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. Last Updated: 07/27/2016

Moldovans Governed by Despair

APA protester holding a poster of Cubreacov at a silent march in Chisinau last month.
CHISINAU, Moldova -- Mealtimes at the Zoti home are governed by a simple rule: If there's money, there's food. Most often, there's little of either.

"When there's something to eat, I call our son to the table, and when there isn't I don't," said Tatjana Zoti, her face dominated by spirited blue eyes and cheekbones chiseled by hunger. "Rare are the times when we feel we have eaten enough."

The Zotis don't complain. Misery loves company in Moldova, Europe's poorest country. With the average income less than 450 Moldovan lei ($30) a month, most people share the same lot: cold apartments, empty refrigerators, hand-me-down clothing, and a hope that things just have to get better.

Yet worse may be ahead. There is unrest over the Communist government's attempt to wrest the country back toward Moscow after more than a decade by previous administrations of courting Romania, Moldova's western neighbor.

More than 65 percent of Moldovans speak a Romanian dialect; the rest speak Russian or Ukrainian.

Frictions over language and education ostensibly led to 80,000 protesters confronting machine-gun toting police in the capital Chisinau in late March. But the real dispute is whether the country should be looking east or west.

"I came here because I do not want to go back into the Soviet slammer," said one demonstrator, Ion Rosca, suggesting that his country's eastward turn is shutting the door to hopes for Western-style prosperity and democracy.

Sandwiched between Romania and Ukraine, Moldova has long been torn between east and west.

Annexed from Russia by Romania during World War I, it then became part of the Soviet Union, reverted to Romania during World War II and was reclaimed by Moscow after that conflict. It gained independence when the Soviet Union broke up at the end of 1991.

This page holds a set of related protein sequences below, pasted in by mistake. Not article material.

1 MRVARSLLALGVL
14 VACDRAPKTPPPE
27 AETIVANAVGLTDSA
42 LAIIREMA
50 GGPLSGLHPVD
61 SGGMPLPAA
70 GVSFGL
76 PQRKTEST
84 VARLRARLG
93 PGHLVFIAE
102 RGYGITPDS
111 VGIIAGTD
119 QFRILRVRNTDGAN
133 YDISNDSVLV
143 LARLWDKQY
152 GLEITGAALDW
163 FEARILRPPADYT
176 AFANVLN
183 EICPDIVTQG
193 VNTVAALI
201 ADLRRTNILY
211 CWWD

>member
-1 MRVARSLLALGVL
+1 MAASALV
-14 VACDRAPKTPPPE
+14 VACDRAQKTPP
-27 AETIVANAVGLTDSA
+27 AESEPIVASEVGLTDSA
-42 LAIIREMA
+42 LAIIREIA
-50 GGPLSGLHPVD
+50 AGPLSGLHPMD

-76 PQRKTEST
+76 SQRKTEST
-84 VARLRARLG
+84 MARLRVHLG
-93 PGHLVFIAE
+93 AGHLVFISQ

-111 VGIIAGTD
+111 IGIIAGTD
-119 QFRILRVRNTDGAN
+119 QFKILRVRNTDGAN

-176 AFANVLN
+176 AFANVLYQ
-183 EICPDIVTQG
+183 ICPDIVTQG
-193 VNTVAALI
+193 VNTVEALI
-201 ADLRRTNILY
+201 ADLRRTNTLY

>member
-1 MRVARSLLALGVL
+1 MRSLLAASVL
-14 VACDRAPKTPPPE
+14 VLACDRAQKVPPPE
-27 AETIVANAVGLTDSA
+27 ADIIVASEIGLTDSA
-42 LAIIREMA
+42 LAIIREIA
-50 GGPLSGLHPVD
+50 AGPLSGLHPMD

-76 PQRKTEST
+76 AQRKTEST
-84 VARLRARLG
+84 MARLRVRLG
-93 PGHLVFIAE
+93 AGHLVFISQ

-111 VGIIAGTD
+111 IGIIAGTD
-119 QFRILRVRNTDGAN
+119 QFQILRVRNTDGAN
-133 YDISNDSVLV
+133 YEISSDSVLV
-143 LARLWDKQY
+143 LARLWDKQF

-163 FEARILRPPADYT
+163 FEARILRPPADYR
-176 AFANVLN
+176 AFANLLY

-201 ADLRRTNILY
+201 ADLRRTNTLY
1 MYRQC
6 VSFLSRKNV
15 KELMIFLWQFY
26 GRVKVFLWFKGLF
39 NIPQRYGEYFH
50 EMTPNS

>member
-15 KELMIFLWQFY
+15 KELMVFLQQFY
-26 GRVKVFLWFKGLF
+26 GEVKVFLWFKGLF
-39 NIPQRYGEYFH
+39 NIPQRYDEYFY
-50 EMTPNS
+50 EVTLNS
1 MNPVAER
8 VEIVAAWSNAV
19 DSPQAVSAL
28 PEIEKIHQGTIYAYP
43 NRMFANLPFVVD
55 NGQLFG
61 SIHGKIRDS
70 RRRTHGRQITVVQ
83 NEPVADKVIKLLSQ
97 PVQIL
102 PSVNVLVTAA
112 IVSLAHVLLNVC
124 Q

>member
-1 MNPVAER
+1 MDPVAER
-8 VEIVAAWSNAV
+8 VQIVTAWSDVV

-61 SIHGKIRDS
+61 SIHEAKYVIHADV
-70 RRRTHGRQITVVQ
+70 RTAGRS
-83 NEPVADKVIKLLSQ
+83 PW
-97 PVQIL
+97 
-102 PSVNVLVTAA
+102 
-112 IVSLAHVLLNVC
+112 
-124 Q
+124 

High hopes that accompanied the communist collapse were soon lost to deepening gloom as a series of governments became mired in corruption and infighting.

Anti-Romanian Slavs revolted in 1992, carving out the self-proclaimed republic of Trans Dniester, a strip of territory along the Ukrainian border that bleeds Moldova's economy through arms smuggling and non-taxed trade worth billions of dollars a year.

Crime is rampant. Austrian police confiscated the Moldovan interior minister's car a few years ago in Vienna after a computer check revealed it stolen. Misery leads to gruesome acts: Two women were arrested last year for selling human remains from a state cancer ward as food.

Fueling the recent unrest is the disappearance of leading anti-communist Vlad Cubreacov in late March. Anti-communists blame the government. The communists say the kidnapping was an attempt to build resentment against them and feed the demonstrations that started early this year.

Critics of the government say a human exodus helped the Moscow-leaning communists win election last year, because Moldovans frustrated at the growing misery voted with their feet years ago. Some 500,000 citizens -- more than 10 percent of the population -- are estimated to have left.

Reflecting the depth of frustration, even government members are blunt about the misery. "Nobody is seriously interested in our country," said Deputy Economics Minister Marian Lupu.

But the real problem is confusion and inertia at home, said Lupu, 35, who started running the ministry after President Vladimir Voronin fired his boss for alleged shady dealings with the Trans Dniester separatists.

"We have one group interested in establishing a centrally planned system, a second group is pushing for a free economy, and a third group has no plans at all," Lupu said.

Only a few thousand feel they have a stake in the country -- many of them former communist insiders who profited from Moldova's disintegration by snapping up the bargains in halfhearted campaigns to sell state industry.

They are found at restaurants like the Barracuda, where a jazz quartet plays cool jazz and guests wash down cockscomb salad, tripe soup and other local delicacies with satiny Moldovan wine. A bargain by Western standards, the bill for three on a recent visit came to a month's average pay.

In another part of the city, the Zotis count their blessings.

Andrei, 44, an electrical engineer, earns 150 lei (just over $10) a month at state radio and television. In a good month, he makes 200 lei more repairing television and radio sets. Rent and utilities alone consume more than a third of their monthly income.

Unemployed, Tatjana, a biologist, is taking accounting classes. Patting her husband's knee, the 39-year-old makes light of their plight, as she shares with visitors what's in their refrigerator: two tiny sausages and a half-bottle of vodka.

"When he has food, he feels lazy," she said, smiling at Andrei, whose lumpy sweater hangs much too loosely on his frame.

Grinning at his guests, Andrei raises a glass for a toast: "May we live long and flourish!"